Sunday, February 18, 2007


Blogger made me switch to the new version. Against my will. I am not happy that I had to do this. Whatever the advantages may be. Sign up for this and that, blah, blah, blah. There wasn't anything wrong with the old one. It took me this long to get used to it. It's not that I find change offending, but sometimes change just for the sake of change is a waste of time. I want the good old days back. When life was simpler; when kids didn't risk getting shot or murdered by simply walking to school; when families enjoyed family vacations together; when food wasn't laced with chemicals and everyone knew where eggs and milk came from; when the air was clean and not a danger to our heath, but an asset; when going out to play meant running or biking, or jumping rope, or climbing trees, not making such a complicated decision as to which game to plug into playstation or xbox. When parents had time to help their kids with homework, or sat down to supper together. When students actually learned to read, write, and do math in school, not just how not to get pregnant.

I personally think that technology is spinning out of control. And it's sucking morals, human kindness, the environment, all the good things, into the proverbial black hole in its' wake. You don't think so? About a week ago, I was watching the evening news and I was shocked speechless by a story that came on. No death or much blood and gore. Nothing that drastic. Worse. A woman was crossing a parking lot of a busy shopping center, in Fredericton (but don't quote me on that; my brain chose to hold on to the injustice of the situation, not so much the location) to get to her car. It was on a main road, there were people waiting at a bus stop mere metres from her location. She fell onto the ice and snow, and struck her head on the ground. NOT ONE PERSON CAME TO HER RESCUE!! What the HELL has happened to our society when no one is willing to help a fellow human being?? Hundreds of people are collectively willing to send thousands of money to help a cat, but not to help a woman get up and offer her assistance to get to a hospital? Is this what our existence is coming to??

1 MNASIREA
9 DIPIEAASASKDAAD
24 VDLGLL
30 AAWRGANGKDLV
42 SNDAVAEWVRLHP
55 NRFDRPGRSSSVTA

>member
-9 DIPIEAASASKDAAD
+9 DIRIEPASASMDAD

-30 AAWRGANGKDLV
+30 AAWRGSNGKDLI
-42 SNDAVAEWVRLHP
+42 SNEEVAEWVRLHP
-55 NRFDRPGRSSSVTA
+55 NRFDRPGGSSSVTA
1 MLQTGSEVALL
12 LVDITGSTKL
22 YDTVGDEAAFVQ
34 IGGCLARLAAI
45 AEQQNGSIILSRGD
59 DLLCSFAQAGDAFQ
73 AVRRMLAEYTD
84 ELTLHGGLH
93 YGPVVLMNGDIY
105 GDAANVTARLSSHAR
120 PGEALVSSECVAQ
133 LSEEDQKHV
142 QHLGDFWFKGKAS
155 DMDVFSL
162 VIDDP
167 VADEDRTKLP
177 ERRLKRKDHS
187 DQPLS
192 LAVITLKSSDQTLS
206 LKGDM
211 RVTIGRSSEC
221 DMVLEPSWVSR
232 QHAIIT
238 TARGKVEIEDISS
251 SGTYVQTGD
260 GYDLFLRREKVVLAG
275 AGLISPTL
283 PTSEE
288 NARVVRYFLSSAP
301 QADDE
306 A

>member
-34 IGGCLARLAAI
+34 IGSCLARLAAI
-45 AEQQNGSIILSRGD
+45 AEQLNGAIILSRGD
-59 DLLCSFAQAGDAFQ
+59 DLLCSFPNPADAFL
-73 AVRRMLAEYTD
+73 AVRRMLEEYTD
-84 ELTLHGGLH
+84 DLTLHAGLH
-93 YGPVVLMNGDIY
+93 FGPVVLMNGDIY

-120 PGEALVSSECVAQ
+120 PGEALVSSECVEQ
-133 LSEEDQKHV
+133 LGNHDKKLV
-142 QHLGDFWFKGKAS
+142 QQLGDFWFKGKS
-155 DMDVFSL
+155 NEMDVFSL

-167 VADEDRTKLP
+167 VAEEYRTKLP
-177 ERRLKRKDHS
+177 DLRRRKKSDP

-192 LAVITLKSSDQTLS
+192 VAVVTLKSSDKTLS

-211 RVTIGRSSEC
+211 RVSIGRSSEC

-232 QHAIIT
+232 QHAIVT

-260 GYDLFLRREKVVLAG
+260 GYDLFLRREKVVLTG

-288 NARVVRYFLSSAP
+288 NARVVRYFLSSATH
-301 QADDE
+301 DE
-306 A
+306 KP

I am fully aware that we live in a very diverse society. I don't have a problem with that. This country is made up of people of many very unique beliefs, upbringings, heritages, and it makes a great attempt to accommodate every person within its borders. So shouldn't it stand to reason that if Canada is making so many allowances for all it's peoples, shouldn't the country's people honour this country by at the very least learning it's language(s) and standing up for the National Anthem?? I can hear you all now, "what the heck is she going on about?". I have a problem, you see. (I know; I always have a problem with something or other!) I have a problem when my youngest comes home and tells me that so and so doesn't have to stand up for the National Anthem. BIG PROBLEM. What the hell is up with that!? I understand religious freedom, too. So what the @^$$%!*^ is the school doing teaching about Jesus this and that at holidays like it's law, when there is so much diversity in EACH school?? And after the holidays, why is there so much emphasis on what everyone got? Do our children really need such pressure and so many conflicting ideals? "Christmas is about Jesus", "Christmas is about how many presents you get", "Oh, my god, I'll never survive this Christmas", etc.... Yeah, like you never heard or said anything as that.

So where is the balance in all this? Good question.

Yesterday I spent almost five hours in a hospital waiting room. There were only half a dozen people waiting, and one ended up leaving before she even got to see a doctor. But apparently this is not looked on as a problem. I was informed the clinic had been open for two hours that morning. Well, gee thanks for that insight, but my daughter's ear didn't hurt at 8am. The doctor's office is not open on a Saturday, no matter the time of day. Wait, wait. Don't go away. I'm getting to my point. In a moment. We waited for over fifteen minutes before my daughter was even seen by a triage nurse. You know, because they're so efficient. Two and a half hours later, a different triage nurse started calling names for re-evaluation (to make sure patients weren't dying). Shift change. How nice. Couple people were called in to verify that they were still breathing (I kid you not!), and after they were done the nurse asked me "Brianna is OK? She doesn't need to be seen?"